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21 August 2019

Soundlands: art music in the suburbs

A new concert series


Zela Margossian Quintet performs at the Bankstown Arts Centre on Sunday 25 August. Image: Zela Margossian Quintet performs at the Bankstown Arts Centre on Sunday 25 August.  

Kiri Koubaroulis writes about a new concert series, Soundlands, at the Bankstown Arts Centre, highlighing art music from the rich non-Western cultures and traditions that form an important part of our multicultural nation. The first event in the series, featuring the Zela Margossian Quintet, takes place on Sunday 25 August.

The experience of growing up as a first-generation Australian, navigating two cultures and occupying the liminal spaces of belonging and unbelonging in between, is really what set me on the path of wanting to centre culturally diverse artists and art-forms in the work I do. I use the word diverse out of necessity here, because although diverse can mean 'many, varied, plural' it is often understood as 'other, different, marginal' and consequently further minoritises the subject it is being used to describe.

It is this marginalisation, this minoritisation, that the 'Soundlands: art music in the suburbs' series seeks to respond to. The series aims to highlight high quality art music, but from diverse, non-Western, cultures - cultures that are an integral part of our fabric as a society and our contemporary story as a multicultural nation.

Sometimes non-Western music has found a sympathetic friend in jazz - for obvious reasons. Jazz scales, for example, can be an 'in' to modes that sit outside of the Western major/minor dominant tonalities. And the culture of improvisation inherent in jazz as well as many non-Western music forms lends itself well to collaboration across genres. But beyond finding some sympathy in the jazz world, non-Western music forms and the artists practicing them in Australia are often placed in the 'community arts and cultural development' basket, invited to perform at cultural festivals or community-based events, but rarely enjoying the standalone prominence they deserve on our mainstream stages and in our key arts venues. This is the narrative that Soundlands is attempting to challenge.

Co-produced with Bankstown Arts Centre, the series consists of four concerts taking place on the last Sunday of the months of August, September, October and November at Bankstown Arts Centre. With Bankstown being perhaps the most culturally diverse suburb of Sydney, it was a natural choice for the series - a 'homeground' of sorts.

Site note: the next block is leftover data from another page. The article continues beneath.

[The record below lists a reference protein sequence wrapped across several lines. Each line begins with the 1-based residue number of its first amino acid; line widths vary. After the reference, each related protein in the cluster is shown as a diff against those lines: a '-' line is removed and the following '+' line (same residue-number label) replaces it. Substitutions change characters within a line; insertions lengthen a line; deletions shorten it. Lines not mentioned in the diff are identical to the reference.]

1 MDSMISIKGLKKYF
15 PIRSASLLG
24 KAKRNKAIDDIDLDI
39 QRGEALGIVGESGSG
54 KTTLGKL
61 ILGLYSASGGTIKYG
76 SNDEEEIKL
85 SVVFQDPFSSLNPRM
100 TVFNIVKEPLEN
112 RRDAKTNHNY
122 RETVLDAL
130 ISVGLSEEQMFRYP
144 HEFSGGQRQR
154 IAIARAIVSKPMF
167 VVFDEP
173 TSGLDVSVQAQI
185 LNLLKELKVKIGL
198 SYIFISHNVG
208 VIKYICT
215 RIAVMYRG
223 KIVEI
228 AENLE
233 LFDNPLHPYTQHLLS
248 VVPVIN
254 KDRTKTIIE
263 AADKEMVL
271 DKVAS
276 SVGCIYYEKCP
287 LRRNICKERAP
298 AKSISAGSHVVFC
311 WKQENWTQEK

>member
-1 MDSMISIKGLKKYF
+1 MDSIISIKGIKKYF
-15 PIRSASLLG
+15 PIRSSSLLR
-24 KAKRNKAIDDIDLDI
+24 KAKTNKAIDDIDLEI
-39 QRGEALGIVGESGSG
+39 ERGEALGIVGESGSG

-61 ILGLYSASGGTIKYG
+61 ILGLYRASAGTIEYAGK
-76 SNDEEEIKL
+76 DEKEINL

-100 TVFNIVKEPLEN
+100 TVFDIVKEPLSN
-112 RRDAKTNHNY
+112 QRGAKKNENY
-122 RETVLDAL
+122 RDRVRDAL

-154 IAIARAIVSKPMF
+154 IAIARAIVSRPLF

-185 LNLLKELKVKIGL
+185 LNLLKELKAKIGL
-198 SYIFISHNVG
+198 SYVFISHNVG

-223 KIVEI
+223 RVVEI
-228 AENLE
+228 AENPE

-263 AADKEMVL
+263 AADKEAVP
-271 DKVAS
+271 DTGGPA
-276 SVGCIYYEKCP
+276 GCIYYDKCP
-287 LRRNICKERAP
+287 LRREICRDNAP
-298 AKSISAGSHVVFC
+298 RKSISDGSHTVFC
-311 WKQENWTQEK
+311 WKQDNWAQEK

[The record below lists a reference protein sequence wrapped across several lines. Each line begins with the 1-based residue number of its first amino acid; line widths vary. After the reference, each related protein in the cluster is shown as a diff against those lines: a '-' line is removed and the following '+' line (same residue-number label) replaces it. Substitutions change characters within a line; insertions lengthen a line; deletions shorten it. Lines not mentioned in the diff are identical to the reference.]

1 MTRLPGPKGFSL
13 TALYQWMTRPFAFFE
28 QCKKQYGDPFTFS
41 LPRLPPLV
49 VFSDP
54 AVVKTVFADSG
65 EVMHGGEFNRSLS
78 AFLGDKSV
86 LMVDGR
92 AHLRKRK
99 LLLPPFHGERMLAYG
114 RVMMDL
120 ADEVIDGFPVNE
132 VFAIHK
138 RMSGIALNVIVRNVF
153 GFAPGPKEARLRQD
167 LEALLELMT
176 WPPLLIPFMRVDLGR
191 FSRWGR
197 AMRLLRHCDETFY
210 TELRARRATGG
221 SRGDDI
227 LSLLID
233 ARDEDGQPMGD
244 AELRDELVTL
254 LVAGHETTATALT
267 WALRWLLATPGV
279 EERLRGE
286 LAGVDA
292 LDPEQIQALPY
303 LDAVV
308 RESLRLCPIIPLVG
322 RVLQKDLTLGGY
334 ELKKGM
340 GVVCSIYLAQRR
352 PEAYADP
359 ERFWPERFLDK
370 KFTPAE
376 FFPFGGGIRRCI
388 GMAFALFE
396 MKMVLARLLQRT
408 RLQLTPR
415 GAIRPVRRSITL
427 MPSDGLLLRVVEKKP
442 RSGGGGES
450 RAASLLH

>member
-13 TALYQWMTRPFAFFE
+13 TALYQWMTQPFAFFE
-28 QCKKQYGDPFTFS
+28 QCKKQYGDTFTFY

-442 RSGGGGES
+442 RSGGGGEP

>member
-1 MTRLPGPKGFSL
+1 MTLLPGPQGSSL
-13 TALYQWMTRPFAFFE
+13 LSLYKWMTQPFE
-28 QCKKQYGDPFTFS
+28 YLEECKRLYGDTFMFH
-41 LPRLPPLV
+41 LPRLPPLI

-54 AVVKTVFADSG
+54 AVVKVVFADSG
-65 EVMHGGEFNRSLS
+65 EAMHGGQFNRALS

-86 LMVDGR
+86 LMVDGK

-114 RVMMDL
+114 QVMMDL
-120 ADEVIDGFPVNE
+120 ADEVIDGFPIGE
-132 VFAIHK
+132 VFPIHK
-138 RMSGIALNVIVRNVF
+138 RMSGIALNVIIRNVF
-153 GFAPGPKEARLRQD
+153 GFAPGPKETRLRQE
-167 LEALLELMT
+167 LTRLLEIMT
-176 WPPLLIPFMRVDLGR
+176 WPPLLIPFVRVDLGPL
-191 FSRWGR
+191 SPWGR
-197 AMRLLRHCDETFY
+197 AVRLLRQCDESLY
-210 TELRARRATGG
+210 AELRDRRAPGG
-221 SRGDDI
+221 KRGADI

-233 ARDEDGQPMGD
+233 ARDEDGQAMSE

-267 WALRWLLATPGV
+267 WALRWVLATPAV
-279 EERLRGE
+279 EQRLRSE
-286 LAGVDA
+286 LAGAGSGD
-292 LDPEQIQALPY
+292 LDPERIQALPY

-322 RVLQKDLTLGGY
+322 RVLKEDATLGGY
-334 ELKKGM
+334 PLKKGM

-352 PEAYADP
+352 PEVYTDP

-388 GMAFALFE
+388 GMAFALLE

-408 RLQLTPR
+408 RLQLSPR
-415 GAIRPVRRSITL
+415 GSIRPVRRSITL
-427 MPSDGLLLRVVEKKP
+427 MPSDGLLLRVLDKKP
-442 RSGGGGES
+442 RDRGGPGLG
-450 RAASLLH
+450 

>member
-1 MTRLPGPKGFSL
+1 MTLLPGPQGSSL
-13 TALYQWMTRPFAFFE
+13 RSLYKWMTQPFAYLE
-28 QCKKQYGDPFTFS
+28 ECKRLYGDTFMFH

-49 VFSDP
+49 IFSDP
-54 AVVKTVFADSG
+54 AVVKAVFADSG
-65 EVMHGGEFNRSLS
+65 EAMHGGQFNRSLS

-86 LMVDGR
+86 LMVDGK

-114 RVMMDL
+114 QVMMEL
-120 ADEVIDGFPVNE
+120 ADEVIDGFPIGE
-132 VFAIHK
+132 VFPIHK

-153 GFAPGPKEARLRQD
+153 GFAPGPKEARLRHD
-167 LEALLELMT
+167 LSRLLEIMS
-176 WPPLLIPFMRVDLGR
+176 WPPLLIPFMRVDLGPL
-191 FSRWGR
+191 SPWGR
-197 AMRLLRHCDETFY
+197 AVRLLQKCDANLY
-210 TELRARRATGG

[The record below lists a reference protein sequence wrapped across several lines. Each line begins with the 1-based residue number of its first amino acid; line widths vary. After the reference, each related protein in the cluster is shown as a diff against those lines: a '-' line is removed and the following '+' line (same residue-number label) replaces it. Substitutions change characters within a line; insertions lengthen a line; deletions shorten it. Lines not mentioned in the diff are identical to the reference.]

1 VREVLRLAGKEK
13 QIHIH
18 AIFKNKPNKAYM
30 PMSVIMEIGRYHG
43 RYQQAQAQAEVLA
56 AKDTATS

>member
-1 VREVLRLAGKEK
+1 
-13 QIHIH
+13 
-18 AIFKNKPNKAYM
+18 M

The artists featured include: Zela Margossian with her quintet performing original compositions that draw from Zela's Armenian musical heritage; the Iraqi Folk Fusion Ensemble, led by master violinist and former member of the Baghdad Symphony, Imad Rahem; the internationally renowned Sydney-based Satsuki Odamura Koto Ensemble; and an extended ensemble of Western-Sydney based musicians led by Ustad Sayd Sarshar performing Afghan songs and Indian classical music. Each concert will be followed by an artist Q and A, where audiences will get a chance to talk directly with the artists and learn more about their work.

This first series of Soundlands was made possible through the assistance of the Australia Council for the Arts and through the partnership with Bankstown Arts Centre. Resourcing a series like this is always a challenge, but I hope to see Soundlands continue as an annual series at Bankstown Arts Centre. I also hope to see other venues program and produce more music of this nature as part of their core offerings. More importantly though, I'd love to see diversity (as in 'many, varied, plural') centred in our cultural conversations and our collective cultural conscious - so that our stages and arts spaces truly reflect the plurality of our lived experiences.

Further links

Soundlands Concert 1 on Sunday 25 August (Zela Margossian Quintet) - event details in the AMC Calendar

Soundlands: art music in the suburbs - https://cb.city/soundlands


Kiri is a Sydney-based creative producer and arts writer. She has worked in diverse roles in the creative industries, and her biggest love is contemporary Australian music in all its forms. Working for organisations such as Diversity Arts Australia, Ensemble Offspring, Cumberland Council’s Peacock Gallery and Arts Studio, Merrigong Theatre Company, and social change organisation, All Together Now, she’s garnered experience in producing, marketing and communications, community engagement, and research and project management. As an independent producer she's presented concerts, cultural workshops, children's music and storytelling shows. Her writings can be read on the Cultural Omnivore Blog, among others. Kiri holds a Bachelor of Music from the University of NSW and a Graduate Diploma in Creative and Cultural Industries Management from the University of Technology, Sydney.


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